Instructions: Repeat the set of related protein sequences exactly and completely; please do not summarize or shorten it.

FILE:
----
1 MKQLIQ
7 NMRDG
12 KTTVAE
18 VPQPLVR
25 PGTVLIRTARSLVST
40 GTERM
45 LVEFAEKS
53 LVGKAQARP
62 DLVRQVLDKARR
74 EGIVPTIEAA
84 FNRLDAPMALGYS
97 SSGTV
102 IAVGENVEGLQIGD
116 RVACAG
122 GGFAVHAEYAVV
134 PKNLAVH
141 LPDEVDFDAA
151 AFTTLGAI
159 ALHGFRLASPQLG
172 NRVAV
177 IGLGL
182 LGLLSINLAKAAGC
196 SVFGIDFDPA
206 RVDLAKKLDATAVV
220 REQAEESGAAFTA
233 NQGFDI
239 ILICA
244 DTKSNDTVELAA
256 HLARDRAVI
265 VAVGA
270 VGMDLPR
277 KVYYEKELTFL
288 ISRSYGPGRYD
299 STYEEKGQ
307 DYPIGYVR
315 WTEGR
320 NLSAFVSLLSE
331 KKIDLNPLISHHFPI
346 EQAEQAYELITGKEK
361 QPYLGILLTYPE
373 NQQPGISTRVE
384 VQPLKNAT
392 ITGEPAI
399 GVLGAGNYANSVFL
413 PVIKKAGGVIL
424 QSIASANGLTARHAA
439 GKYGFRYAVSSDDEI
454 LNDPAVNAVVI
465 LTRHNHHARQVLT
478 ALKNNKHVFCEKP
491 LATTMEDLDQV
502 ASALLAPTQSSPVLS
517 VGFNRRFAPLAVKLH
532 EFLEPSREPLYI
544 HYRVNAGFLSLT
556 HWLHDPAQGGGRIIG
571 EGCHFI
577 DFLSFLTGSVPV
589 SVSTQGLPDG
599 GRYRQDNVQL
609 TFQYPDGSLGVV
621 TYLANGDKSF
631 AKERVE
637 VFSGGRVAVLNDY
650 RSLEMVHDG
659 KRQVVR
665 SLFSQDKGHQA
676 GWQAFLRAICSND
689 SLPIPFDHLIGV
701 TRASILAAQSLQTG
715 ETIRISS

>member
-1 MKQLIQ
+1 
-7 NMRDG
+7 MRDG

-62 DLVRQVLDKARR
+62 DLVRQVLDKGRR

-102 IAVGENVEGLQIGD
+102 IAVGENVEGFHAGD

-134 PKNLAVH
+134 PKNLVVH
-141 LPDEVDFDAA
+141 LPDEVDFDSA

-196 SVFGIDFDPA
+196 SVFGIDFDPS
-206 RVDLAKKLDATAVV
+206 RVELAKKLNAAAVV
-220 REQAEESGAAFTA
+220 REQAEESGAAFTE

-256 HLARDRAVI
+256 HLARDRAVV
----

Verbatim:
1 MKQLIQ
7 NMRDG
12 KTTVAE
18 VPQPLVR
25 PGTVLIRTARSLVST
40 GTERM
45 LVEFAEKS
53 LVGKAQARP
62 DLVRQVLDKARR
74 EGIVPTIEAA
84 FNRLDAPMALGYS
97 SSGTV
102 IAVGENVEGLQIGD
116 RVACAG
122 GGFAVHAEYAVV
134 PKNLAVH
141 LPDEVDFDAA
151 AFTTLGAI
159 ALHGFRLASPQLG
172 NRVAV
177 IGLGL
182 LGLLSINLAKAAGC
196 SVFGIDFDPA
206 RVDLAKKLDATAVV
220 REQAEESGAAFTA
233 NQGFDI
239 ILICA
244 DTKSNDTVELAA
256 HLARDRAVI
265 VAVGA
270 VGMDLPR
277 KVYYEKELTFL
288 ISRSYGPGRYD
299 STYEEKGQ
307 DYPIGYVR
315 WTEGR
320 NLSAFVSLLSE
331 KKIDLNPLISHHFPI
346 EQAEQAYELITGKEK
361 QPYLGILLTYPE
373 NQQPGISTRVE
384 VQPLKNAT
392 ITGEPAI
399 GVLGAGNYANSVFL
413 PVIKKAGGVIL
424 QSIASANGLTARHAA
439 GKYGFRYAVSSDDEI
454 LNDPAVNAVVI
465 LTRHNHHARQVLT
478 ALKNNKHVFCEKP
491 LATTMEDLDQV
502 ASALLAPTQSSPVLS
517 VGFNRRFAPLAVKLH
532 EFLEPSREPLYI
544 HYRVNAGFLSLT
556 HWLHDPAQGGGRIIG
571 EGCHFI
577 DFLSFLTGSVPV
589 SVSTQGLPDG
599 GRYRQDNVQL
609 TFQYPDGSLGVV
621 TYLANGDKSF
631 AKERVE
637 VFSGGRVAVLNDY
650 RSLEMVHDG
659 KRQVVR
665 SLFSQDKGHQA
676 GWQAFLRAICSND
689 SLPIPFDHLIGV
701 TRASILAAQSLQTG
715 ETIRISS

>member
-1 MKQLIQ
+1 
-7 NMRDG
+7 MRDG

-62 DLVRQVLDKARR
+62 DLVRQVLDKGRR

-102 IAVGENVEGLQIGD
+102 IAVGENVEGFHAGD

-134 PKNLAVH
+134 PKNLVVH
-141 LPDEVDFDAA
+141 LPDEVDFDSA

-196 SVFGIDFDPA
+196 SVFGIDFDPS
-206 RVDLAKKLDATAVV
+206 RVELAKKLNAAAVV
-220 REQAEESGAAFTA
+220 REQAEESGAAFTE

-256 HLARDRAVI
+256 HLARDRAVV